By Jane Wells

The #MeToo movement gets more complex everyday. As politicians are added to the list of predators, red lines of acceptable conduct are now blurred to the point where our President can declare that keeping a Democrat out of the Senate trumps voting for an accused pedophile.

There are as many prisms through which to view the issue of sexual misconduct, of child abuse, of predation, as there are victims with stories to tell. But the dark world of sex trafficking, our shadow world of sexual dysfunction, offers some universal insights.

We have learned from listening to survivors of sex trafficking (or forced prostitution) the appalling sameness and predictability of tactics used by pimps to enslave their victims. Girls (and boys) are groomed or “boyfriended” into the sex industry through a combination of praise, presents and threats.

When Olympic gymnast Aly Raisman went public with the story of her abuse at the hands of Dr. Lawrence Nassar, the US team doctor, she gave a moving interview with 60 Minutes (thank God not with Charlie Rose). Her description of how the doctor had groomed her was articulate and haunting. It could have come from the lips of any of the young girls we interviewed making our documentary Tricked:

“He would always bring me desserts or gifts, he’d buy me little things, so I really thought he was a nice person, I really thought he was looking out for me…..I didn’t know the signs, I didn’t know what sexual abuse really was…”

Aly Raisman, two-time Olympian

After Aly and her fellow gold medalists told their truth they were shunned and shamed by leaders in their sport for speaking out. On social media people suggested that the girls had “enjoyed it”. When will the the broader culture learn that there is never anyone to blame for sexual assault but the perpetrator? Are we to persist in the belief that people who are forced to sell sex enjoy it?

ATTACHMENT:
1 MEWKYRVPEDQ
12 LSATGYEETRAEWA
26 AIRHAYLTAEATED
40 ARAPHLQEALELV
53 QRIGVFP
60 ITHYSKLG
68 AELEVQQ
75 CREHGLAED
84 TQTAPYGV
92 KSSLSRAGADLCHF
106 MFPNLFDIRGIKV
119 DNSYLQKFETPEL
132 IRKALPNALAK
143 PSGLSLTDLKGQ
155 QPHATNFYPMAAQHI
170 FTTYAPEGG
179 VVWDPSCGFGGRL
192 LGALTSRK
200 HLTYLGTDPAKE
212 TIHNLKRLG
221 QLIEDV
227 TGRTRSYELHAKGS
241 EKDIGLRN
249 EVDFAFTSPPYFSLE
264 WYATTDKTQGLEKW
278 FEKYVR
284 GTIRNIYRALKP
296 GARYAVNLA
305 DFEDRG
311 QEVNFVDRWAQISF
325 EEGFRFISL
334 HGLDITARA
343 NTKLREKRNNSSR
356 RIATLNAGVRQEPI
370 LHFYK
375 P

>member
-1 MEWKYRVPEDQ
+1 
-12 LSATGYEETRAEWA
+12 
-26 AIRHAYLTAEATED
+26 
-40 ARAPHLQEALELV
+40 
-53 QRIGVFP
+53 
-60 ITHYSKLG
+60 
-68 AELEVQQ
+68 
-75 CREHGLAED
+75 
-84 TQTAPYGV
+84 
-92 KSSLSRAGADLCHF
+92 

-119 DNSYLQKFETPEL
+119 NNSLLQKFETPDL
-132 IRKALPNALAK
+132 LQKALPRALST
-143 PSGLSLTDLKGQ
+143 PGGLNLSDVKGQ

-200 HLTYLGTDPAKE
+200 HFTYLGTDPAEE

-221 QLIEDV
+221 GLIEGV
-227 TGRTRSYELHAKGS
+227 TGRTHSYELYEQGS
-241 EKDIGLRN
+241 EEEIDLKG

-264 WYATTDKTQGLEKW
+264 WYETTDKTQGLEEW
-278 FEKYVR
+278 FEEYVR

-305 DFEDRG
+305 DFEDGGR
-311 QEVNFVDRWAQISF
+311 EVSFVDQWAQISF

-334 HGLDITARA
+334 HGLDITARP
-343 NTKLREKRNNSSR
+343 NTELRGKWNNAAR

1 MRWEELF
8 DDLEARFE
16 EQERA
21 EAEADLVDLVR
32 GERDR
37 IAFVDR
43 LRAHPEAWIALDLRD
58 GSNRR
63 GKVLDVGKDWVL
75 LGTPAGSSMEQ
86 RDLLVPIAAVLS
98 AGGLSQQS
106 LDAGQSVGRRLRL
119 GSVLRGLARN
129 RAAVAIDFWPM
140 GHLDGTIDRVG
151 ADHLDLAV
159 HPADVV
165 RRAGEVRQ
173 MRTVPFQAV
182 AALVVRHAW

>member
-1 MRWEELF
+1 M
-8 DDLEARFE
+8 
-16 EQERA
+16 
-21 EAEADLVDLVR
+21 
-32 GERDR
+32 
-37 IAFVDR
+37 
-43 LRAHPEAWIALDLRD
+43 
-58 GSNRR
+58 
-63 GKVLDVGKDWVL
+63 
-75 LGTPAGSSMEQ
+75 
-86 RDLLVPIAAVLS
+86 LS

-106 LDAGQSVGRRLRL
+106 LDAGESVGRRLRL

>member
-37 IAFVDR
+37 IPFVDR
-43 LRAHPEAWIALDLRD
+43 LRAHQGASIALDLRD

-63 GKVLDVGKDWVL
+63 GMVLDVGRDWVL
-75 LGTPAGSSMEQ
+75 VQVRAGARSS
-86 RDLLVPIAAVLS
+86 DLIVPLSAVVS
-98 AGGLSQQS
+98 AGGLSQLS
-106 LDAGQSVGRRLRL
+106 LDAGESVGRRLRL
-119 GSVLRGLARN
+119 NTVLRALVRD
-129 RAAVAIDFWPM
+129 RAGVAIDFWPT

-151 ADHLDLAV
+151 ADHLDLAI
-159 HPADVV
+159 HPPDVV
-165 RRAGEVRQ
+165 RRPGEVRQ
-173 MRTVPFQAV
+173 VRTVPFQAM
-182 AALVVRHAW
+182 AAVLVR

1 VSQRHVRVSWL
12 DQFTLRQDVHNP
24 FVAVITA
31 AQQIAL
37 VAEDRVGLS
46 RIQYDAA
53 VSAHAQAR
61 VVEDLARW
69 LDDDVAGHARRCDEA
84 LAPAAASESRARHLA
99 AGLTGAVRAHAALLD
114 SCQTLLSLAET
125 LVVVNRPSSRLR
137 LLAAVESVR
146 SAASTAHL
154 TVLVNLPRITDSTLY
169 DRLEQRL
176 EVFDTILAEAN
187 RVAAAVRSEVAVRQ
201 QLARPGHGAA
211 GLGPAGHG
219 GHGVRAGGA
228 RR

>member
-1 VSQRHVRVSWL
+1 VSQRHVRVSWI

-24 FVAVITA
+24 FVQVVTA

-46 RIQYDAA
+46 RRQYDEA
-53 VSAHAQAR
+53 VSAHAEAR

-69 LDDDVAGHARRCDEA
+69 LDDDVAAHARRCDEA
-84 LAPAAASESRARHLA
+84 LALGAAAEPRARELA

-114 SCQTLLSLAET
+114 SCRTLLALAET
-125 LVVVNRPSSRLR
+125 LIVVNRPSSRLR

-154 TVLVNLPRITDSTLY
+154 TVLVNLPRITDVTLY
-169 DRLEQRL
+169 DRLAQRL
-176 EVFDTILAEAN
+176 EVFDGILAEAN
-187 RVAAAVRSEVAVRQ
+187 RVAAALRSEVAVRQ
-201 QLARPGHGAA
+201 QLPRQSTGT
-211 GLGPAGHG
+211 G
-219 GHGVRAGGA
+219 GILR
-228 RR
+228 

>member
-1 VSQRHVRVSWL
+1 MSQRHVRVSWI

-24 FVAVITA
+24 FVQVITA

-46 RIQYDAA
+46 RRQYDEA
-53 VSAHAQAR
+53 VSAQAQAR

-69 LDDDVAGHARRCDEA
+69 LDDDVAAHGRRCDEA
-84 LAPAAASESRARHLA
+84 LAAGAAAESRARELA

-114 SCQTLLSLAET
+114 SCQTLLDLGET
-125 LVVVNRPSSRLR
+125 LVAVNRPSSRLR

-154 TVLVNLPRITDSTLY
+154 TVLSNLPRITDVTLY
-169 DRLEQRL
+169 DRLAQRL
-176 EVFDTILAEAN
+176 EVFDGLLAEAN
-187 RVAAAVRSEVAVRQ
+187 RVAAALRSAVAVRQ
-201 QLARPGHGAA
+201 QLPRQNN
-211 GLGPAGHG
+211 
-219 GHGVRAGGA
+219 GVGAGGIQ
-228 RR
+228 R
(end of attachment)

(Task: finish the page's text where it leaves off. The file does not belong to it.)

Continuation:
For celebrities and gymnasts the long-term harm and trauma may appear to be mitigated by the trappings of success – a silver medal here, an acting award there. For victims of sex trafficking the mitigation might be a miraculous rescue or the sentencing of a pimp to 472 years in prison. But the harm is done. There are no happy endings in the real world. Decades later we know that girls who had the courage to speak out about their pimps still live in terror of reprisals, even from prison. For those who have recently made accusations against Harvey Weinstein, Roy Moore, Kevin Spacey et al, we do not yet know what the long-term risks may prove to be. For systemic change we need more than a #hashtag. Laws must change to protect those who speak out. There must be no statute of limitations on sexual crimes. Non-disclosure agreements that hide criminal acts must be ruled invalid. Pedophiles and sexual predators must be booted out of the halls of power, in every profession, in every workplace.

We must stop giving a pass to predators because they are talented or cool or powerful. In the words of the young, and wise Aly Raisman:

“Just because everyone is saying they are the best person, it does not make it OK for them to make you uncomfortable. Ever.”

Amen, Aly.

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